|Old School Power Play|
Today I would like to talk about making the power play the "go to" run in your offensive playbook. Offenses have been running the power play as their bread and butter money run for decades now. Regardless of the trends that occur every couple of years on offense, you are always going to see the power play run by 90% of offenses at the High School, College, and Pro level. The big buzz in the NFL right now is the "READ" game and adding option concepts to NFL schemes. If you watch the Redskins with RG3 or the Niners with Kaepernick you start to get the feeling that some NFL franchises are welcoming more and more college schemes into their offensive arsenal. But what you will also notice is those teams still run the good old fashioned power play with gap down, kick out, and backside guard wrap. I would like to discuss the power play in today's offense and how you can package it with Jet Sweep to make it a read theory.
|Follow the Trend|
Since it is the day after Round 1 of the 2013 NFL draft, I think we should take a look at the common pattern in today's game. Regardless of whether you coach Pop Warner, Junior High, High School, College, or the NFL the game is becoming all about athletes in space and potential with upside. Guys are being drafted on potential alone and their explosive athletic ability. The Rams traded up to draft a 5'8" wide receiver? What happened to the long, lanky, rangy receivers? Well nothing really happened, it just so happens the 5'8" kid is the most explosive and dynamic player in space. He creates problems for the defense because of his explosiveness and versatility. The offense has an unlimited amount of ways to get this type of player the ball. Look at some of the defensive players selected. Production was nowhere near as big of a factor as athletic ability and potential. The first and only QB selected was chosen based on upside, athletic ability, and potential. How does this tie into today's topic? Well think about the potential to get Tavon Austin the ball on the perimeter built in with the potential of E.J. Manuel, or RG3, or Kaepernick running the power play!!! Now I realize that in the NFL you don't want your QB running between the tackles, i am merely making a case to illustrate how effective this scheme can be in Junior High or High School when you utilize your best players to put pressure on the defense.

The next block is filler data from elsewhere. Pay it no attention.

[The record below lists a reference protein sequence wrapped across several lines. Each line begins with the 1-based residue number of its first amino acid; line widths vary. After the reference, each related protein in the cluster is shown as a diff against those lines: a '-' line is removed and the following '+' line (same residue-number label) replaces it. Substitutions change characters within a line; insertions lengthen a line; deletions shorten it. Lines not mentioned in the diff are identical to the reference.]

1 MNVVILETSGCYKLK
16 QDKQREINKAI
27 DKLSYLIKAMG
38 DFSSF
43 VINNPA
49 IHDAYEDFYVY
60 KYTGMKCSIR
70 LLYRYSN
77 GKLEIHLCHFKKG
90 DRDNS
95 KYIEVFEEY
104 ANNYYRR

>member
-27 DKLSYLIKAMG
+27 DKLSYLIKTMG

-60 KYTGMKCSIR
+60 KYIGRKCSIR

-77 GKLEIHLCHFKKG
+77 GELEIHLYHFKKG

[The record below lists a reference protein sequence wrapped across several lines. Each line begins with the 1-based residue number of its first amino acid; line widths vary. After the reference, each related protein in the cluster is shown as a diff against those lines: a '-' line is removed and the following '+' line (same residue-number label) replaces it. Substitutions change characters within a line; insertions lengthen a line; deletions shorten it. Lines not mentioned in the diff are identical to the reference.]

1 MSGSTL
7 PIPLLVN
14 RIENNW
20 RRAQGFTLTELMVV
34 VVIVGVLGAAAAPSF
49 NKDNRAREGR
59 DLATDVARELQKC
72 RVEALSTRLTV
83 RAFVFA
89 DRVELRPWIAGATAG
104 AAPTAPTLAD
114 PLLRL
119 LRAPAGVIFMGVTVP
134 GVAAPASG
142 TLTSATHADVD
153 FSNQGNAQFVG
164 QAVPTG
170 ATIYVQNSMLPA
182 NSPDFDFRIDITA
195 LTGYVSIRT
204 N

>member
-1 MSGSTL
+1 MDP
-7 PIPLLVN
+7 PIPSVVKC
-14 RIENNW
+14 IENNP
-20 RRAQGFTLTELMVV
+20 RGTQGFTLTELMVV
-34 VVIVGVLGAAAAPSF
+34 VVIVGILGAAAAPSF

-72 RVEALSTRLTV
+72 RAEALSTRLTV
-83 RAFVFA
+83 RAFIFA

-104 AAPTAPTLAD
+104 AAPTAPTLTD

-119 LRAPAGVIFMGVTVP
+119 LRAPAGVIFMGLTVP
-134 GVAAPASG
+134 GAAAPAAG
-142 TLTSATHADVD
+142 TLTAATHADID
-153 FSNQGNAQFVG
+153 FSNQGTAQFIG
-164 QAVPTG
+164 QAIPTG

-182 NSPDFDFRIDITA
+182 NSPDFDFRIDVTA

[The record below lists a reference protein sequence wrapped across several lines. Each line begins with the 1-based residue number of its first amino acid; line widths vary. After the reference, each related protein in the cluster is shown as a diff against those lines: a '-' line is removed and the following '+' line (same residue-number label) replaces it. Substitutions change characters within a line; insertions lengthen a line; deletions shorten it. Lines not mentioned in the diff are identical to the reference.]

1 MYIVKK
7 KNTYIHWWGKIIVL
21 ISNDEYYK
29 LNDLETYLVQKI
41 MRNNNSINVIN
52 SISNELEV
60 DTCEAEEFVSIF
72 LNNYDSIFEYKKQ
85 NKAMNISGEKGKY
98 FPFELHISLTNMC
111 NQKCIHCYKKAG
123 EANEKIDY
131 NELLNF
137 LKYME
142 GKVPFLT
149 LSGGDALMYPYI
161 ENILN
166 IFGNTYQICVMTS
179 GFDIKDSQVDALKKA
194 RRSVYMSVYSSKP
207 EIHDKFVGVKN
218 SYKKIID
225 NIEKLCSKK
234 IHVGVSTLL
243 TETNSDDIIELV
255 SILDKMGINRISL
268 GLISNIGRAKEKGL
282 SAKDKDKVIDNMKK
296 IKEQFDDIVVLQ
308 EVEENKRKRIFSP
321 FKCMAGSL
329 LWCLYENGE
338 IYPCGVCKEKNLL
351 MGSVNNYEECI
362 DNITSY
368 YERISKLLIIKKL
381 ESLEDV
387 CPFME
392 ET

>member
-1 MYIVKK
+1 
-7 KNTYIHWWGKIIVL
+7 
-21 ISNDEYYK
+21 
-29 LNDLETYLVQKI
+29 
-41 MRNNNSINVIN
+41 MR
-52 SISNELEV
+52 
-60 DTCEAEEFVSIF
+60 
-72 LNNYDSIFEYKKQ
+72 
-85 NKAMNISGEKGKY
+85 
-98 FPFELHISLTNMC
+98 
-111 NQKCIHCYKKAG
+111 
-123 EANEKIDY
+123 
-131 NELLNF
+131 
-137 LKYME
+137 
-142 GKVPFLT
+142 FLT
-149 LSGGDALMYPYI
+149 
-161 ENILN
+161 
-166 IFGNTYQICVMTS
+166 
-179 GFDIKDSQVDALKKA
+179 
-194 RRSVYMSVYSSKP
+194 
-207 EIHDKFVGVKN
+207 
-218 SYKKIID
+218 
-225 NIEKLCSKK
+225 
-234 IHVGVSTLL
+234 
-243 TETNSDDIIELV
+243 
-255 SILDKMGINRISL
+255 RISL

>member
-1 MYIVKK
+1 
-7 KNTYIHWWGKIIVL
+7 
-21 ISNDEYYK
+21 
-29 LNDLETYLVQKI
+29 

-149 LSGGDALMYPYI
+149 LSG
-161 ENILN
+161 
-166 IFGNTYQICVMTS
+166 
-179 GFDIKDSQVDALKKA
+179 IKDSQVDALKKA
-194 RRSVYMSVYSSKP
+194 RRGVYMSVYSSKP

Let's get back to the topic of running the power play. The play in itself is so simplistic in its nature, but so effective in it's execution. You have simple gap down theories play side, with a straight forward kick out block by a fullback, and a back side guard wrapping to give you an extra helmet play side. It is a downhill run. It creates a mind set for your offense. It toughens your defense by making them defend downhill, hardball runs. It creates tremendous play action possibilities. I really can not think of a reason any offense would have to not run the power play. Now when you add the Jet Sweep package and make it a "READ SCHEME" you are adding versatility to the concept while still hanging your hat on base principles. To me, that is the way to play fast and effective football. We are creating problems for the defense while refining base skills for the offense. I take it a step further with my offense and only run power to the strong side. That gives me the ability to fine tune my offensive lineman and get them extremely efficient in the execution of the play because their assignments will not change. It also helps me streamline my communication process which in turn leads to a faster tempo.
I will go more into depth on the power play and packaging it with the Jet Sweep in the Video portion of the blog. I will cover it with base power blocking assignments and then the slight changes we make when running the "READ" portion of it. As always I hope it helps, or at least gives you something to think about.